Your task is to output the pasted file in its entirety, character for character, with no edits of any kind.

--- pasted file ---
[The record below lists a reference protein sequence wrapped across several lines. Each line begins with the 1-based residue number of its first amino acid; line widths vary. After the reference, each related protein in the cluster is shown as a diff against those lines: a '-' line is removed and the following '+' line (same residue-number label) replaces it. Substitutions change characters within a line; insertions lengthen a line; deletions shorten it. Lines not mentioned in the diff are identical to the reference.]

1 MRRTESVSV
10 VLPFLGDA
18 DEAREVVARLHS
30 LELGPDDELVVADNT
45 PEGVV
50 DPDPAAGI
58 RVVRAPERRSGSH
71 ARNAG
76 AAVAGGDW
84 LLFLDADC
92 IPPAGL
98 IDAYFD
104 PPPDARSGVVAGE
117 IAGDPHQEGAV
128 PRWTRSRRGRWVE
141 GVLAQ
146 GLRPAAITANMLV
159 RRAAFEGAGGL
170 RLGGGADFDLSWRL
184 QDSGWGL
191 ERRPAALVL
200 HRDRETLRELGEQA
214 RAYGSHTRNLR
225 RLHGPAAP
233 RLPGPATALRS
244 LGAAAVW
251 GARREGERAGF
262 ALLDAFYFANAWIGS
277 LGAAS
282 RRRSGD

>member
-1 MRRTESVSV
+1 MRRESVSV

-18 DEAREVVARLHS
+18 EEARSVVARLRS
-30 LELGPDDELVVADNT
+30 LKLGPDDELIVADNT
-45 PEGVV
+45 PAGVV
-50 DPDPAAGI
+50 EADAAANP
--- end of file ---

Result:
[The record below lists a reference protein sequence wrapped across several lines. Each line begins with the 1-based residue number of its first amino acid; line widths vary. After the reference, each related protein in the cluster is shown as a diff against those lines: a '-' line is removed and the following '+' line (same residue-number label) replaces it. Substitutions change characters within a line; insertions lengthen a line; deletions shorten it. Lines not mentioned in the diff are identical to the reference.]

1 MRRTESVSV
10 VLPFLGDA
18 DEAREVVARLHS
30 LELGPDDELVVADNT
45 PEGVV
50 DPDPAAGI
58 RVVRAPERRSGSH
71 ARNAG
76 AAVAGGDW
84 LLFLDADC
92 IPPAGL
98 IDAYFD
104 PPPDARSGVVAGE
117 IAGDPHQEGAV
128 PRWTRSRRGRWVE
141 GVLAQ
146 GLRPAAITANMLV
159 RRAAFEGAGGL
170 RLGGGADFDLSWRL
184 QDSGWGL
191 ERRPAALVL
200 HRDRETLRELGEQA
214 RAYGSHTRNLR
225 RLHGPAAP
233 RLPGPATALRS
244 LGAAAVW
251 GARREGERAGF
262 ALLDAFYFANAWIGS
277 LGAAS
282 RRRSGD

>member
-1 MRRTESVSV
+1 MRRESVSV

-18 DEAREVVARLHS
+18 EEARSVVARLRS
-30 LELGPDDELVVADNT
+30 LKLGPDDELIVADNT
-45 PEGVV
+45 PAGVV
-50 DPDPAAGI
+50 EADAAANP